In 2017, Donald Trump repeatedly claimed without evidence that between 3 and 5 million illegal immigrants voted for Hillary Clinton. In recent weeks, Trump has resurrected his lie at campaign rallies for Republican primary candidates he has endorsed – stoking fears of ‘open borders and horrible elections’, and calling for tougher privacy laws. voter identification and proof of citizenship at the polls.
Trump supporters and wannabes amplify this lie. JD Vance, the Trump-backed winner of the Republican Senate primary from Ohio last week, claimed that President Biden’s immigration policy had resulted in “more Democratic voters are flocking to this country”.
There is, however, a problem with foreigners influencing US elections – but that has nothing to do with immigrants or fraudulent voting.
It is foreign money flowing into the American countryside.
Some of the stream is clearly illegal. Last October, Lev Parnas, a Florida businessman who helped Rudy Giuliani dig up Joe Biden in Ukraine, was found guilty of funneling money from a Russian entrepreneur to American politicians.
The real scandal is how much foreign money legally enters US elections.
The 2010 US Supreme Court decision in Citizens United v Federal Election Commission opened the doors. It allows foreigners to influence US elections through their investments in politically active US companies.
The five-judge Conservative majority said that when it comes to political speech, the identity of the speaker is irrelevant and that more speech is always better.
Dissenting, Judge John Paul Stevens argued that the logic of the court’s decision would allow foreign spending for US elections, threatening US interests.
Stevens was right. If the identity of the speaker doesn’t matter and more speech is always better, what would prevent foreign spending on US elections?
The non-Americans whose money is now finding its way into American campaigns – mostly benefiting Republican candidates – include Russian oligarchs, the Saudi royal family, European financiers, Chinese corporate conglomerates and many other people and organizations that owe their allegiance to powers other than the United States. States.
The growing problem revolves around three realities:
First, foreign investors now have a huge 40% stocks of American companies. That’s up from just 5% in 1982.
Second, corporate America spends hundreds of millions of dollars to influence elections – counting their separate political action committees or the personal donations of executives and employees. Much of this spending is through hidden money channels that opened up after the Citizens United decision.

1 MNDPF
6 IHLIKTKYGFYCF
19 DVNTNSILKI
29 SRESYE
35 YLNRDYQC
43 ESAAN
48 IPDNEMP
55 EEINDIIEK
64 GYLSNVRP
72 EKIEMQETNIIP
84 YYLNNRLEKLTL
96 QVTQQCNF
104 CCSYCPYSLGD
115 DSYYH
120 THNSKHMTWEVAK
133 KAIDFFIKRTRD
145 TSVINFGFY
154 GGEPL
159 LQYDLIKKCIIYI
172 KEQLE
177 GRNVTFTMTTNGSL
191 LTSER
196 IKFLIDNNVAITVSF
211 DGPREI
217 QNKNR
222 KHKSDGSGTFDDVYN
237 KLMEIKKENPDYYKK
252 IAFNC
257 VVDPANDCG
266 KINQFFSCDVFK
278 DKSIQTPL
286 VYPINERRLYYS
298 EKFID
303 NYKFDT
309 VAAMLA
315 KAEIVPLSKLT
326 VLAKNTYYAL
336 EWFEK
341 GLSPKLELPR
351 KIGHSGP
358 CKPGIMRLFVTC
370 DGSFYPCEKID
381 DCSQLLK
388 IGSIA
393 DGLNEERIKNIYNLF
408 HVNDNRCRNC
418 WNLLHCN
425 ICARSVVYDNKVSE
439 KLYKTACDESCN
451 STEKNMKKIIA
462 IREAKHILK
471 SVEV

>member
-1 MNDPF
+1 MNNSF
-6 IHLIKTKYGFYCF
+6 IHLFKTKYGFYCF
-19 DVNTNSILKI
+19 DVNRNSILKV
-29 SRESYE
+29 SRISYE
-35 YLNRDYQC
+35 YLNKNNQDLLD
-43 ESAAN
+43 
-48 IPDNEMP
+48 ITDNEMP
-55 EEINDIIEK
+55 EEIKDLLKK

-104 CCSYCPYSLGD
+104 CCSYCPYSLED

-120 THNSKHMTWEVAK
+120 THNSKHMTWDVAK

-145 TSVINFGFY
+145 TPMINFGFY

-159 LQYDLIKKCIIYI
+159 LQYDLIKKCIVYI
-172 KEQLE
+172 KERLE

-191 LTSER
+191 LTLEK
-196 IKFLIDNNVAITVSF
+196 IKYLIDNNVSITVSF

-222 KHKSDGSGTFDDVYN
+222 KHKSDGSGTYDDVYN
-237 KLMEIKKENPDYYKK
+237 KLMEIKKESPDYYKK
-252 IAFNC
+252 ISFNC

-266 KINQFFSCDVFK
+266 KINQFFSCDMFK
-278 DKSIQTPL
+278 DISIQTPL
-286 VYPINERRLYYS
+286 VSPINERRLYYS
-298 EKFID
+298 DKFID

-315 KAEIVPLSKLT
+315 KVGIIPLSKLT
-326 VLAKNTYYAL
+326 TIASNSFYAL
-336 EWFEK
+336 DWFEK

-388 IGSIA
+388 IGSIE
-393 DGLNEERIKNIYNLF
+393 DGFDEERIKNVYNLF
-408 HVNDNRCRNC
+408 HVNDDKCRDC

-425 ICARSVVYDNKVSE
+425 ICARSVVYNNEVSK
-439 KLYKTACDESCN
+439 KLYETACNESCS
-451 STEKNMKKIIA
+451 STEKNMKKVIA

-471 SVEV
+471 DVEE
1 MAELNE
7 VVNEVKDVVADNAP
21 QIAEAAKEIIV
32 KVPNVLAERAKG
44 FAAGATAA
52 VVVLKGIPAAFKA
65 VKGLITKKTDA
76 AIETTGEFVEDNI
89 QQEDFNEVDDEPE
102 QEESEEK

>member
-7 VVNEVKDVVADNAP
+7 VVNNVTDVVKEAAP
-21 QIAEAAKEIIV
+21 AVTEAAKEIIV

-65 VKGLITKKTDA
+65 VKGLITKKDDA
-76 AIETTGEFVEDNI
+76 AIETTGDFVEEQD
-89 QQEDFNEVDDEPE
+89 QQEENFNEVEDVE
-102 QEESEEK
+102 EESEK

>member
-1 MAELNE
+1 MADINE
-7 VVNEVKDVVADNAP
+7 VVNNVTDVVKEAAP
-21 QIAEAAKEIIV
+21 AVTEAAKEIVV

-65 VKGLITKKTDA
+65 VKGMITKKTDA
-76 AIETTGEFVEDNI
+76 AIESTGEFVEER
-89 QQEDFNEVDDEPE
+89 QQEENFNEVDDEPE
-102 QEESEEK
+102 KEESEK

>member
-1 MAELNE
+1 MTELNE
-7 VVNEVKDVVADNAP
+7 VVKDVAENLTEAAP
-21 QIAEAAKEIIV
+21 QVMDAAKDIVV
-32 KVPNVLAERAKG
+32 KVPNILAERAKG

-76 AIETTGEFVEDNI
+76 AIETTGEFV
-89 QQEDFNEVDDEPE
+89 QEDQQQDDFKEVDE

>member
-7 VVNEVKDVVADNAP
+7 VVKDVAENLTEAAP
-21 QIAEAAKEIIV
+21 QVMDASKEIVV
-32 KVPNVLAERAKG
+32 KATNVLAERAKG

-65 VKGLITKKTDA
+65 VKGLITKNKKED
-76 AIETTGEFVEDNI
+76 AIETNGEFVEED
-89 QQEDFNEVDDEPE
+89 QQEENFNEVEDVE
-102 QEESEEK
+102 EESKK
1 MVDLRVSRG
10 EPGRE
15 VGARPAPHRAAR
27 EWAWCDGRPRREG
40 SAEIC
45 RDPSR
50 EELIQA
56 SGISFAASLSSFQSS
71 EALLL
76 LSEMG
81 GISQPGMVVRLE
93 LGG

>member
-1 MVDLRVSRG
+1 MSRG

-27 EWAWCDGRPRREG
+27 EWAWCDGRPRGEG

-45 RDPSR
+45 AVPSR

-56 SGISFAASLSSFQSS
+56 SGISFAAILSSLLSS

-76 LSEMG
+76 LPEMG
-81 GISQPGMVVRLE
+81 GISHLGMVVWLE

Third, by law, corporate directors and officers are responsible to their shareholders, including foreign shareholders, and not to America. As CEO of the American company Exxon Mobil, shamelessly declared“I’m not an American company and I don’t make decisions based on what’s good for the United States.”
The second and third points alone constitute substantial threats to American democracy. Add the former, and you have a sieve through which non-Americans — whose interests don’t necessarily align with US interests — claim increasing influence over American policy.
Follow the money. In recent years, Russian billionaire oligarchs have bought significant amounts from Facebook, Twitter and Airbnb. Saudi Arabia has about 10% of Uber based in the United States and sits on its board of directors.
Many of America’s largest corporations with substantial foreign ownership (including AT&T, Comcast and Citigroup) have paid millions of dollars to the Republican Attorney Generals Association, which in turn funded the pro-Trump rally the morning of the January 6 insurrection.
What to do about it? The Center for American Progress has a sensible proposal: it recommends that no U.S. corporation with 5% or more of its stock foreign-controlled or 1% or more controlled by a single foreign owner be allowed to spend money to influence US election results. or ballot measures.
Corporate governance experts and regulators agree that these thresholds reflect the level of ownership needed to influence corporate decision-making.
OK, but how do you get this proposal passed, when large US-based corporations with large foreign investments have so much influence over Congress?
Democrats should make this an issue as the 2022 midterm elections approach. As Republicans rail against the entirely fictional danger to the United States posed by undocumented immigrants voting in US elections, should oppose the real danger to American democracy of foreign money affecting American elections through foreign investment in American corporations.